I never saw the Courtyard or Edinburgh version, but the post-Langham script does Dury's story no irredeemable injustice. Hit Me! succeeded - and continues to succeed - on the strengh of its depiction of Dury as a manipulative charmer who lit up a particularly rich period of British pop history. There are jokes, played for laughs, but perhaps they are a necessary evil for a cult production making a bid for mainstream success.
The play appeals most directly to Blockheads fans but sociologists would find it compelling. Could one argue that the polio outbreak of 1949 created punk rock? It certainly helped. The young Dury probably contracted the virus at Southend's lido. It made him a chippy outsider whose mixture of charisma and viciousness had a deep impact on all those in his orbit. Sent to a boarding school for the disabled, this dreamy, well-spoken son of an Irish bohemian and an Essex bus driver was never the same after the school's brutal regime turned him into a hair-trigger Mockney irritant. Dury came to fight both friends and foes with words and lashings of eyeliner. His razor blade earring, scornful wit and habit of leaning on his mike stand for support while fronting his pub rock band Kilburn and the High Roads were witnessed by a young John Lydon. "Fuck me, that's me 20 years younger," Dury is reported to have said to Malcolm McLaren when the Sex Pistols supported Kilburn in June 1976. "What have I started?"
Hit Me! tells his compelling story on one, unchanging stage set. The play has only two modes: flashback and fighting. The first act basically consists of two London men of a certain age and disposition yelling "You faaacking caant" at one another; there is a rematch later on. This unremitting Anglo-Saxon is undoubtedly true to life, but the storytelling has moments of elegance and subtlety. Songs punctuate and illustrate the unfolding tale, satisfying the jukebox requirement inherent in all band-derived stage fare. Schiller sometimes fluffs his lyrics, but covers well. It's not hard to "do" Dury. With his physical tics, garish get-ups and coarse delivery, he is almost a caricature already. But Schiller does an admirable job of inhabiting the irascible, wounded singer, particularly considering the speed at which he had to master two hours of dense monologue and dialogue.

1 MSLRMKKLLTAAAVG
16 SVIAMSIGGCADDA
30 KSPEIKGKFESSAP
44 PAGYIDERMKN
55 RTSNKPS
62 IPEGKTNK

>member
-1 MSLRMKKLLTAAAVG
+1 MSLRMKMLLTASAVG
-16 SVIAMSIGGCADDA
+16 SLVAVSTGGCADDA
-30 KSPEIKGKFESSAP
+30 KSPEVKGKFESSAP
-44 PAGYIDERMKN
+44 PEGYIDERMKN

Schiller and Darcy are wonderfully co-dependent, bickering like a married couple as they reveal how history and happenstance got them together and how Dury's vicious streak splits them apart. We hear in anecdote form of Dury's childhood, the rise of his Blockheads, his put-upon wives and the time he turned down an offer from Andrew Lloyd Webber to write the script for Cats.
Darcy makes for a flawed, believable Spider, a rubbish criminal who'd really rather not hit anybody. It is a shame, however, that his geezer mode can't help but recall Al Murray's Pub Landlord.
Although writer-director Jeff Merrifield is clearly a fan, Dury is never let off the hook for his callousness to friends, wives and the loyal Spider, whose job it is to stop Dury (aka "The Raspberry", from the Cockney rhyming slang for cripple, "raspberry ripple") getting his head kicked in.
Dury's fascinating story deserves a wide audience, and the frisson of controversy engendered by Langham's involvement might do this tale no disservice.
Hit Me! The Life and Rhymes of Ian Dury at Leicester Square Theatre, review
Adrian Schiller gives a compelling performance in Hit Me! The Life and Rhymes of Ian Dury at Leicester Square Theatre.
by Charles Spencer
The late Ian Dury in a picture taken for The Daily Telegraph in 1998
In the pantheon of British pop lyricists, Ian Dury (1942-2000) has one of the most honoured places. I would put him right up there with Lennon and McCartney and Ray Davies of the Kinks, and at his very best, he can even stand comparison with Noël Coward – though one shudders to think what the Master would have made of the rough-diamond Dury.
His songs are bawdy, streetwise and tinged with melancholy, and as much a part of Britain's tradition of music hall and variety as of the pub-rock and punk scene in which he made his mark.
"Had a love affair with Nina in the back of my Cortina/A seasoned up hyena could not have been more obscener" from Billericay Dickie is pure Max Miller, while in his lovely, idiosyncratic song Reasons to be Cheerful, Part 3, I find myself reminded of such classic "list" songs as Cole Porter's You're The Top.
Dury had a shot at a stage musical himself, a show called Apples at the Royal Court in 1989, but it was a shambolic mess that flopped. Now Jeff Merrifield has come up with this serviceable though far from inspired two-hander which combines the story of Dury's life with some of his biggest hits, sung, I regret to report, to backing tapes rather than accompanied by a live band.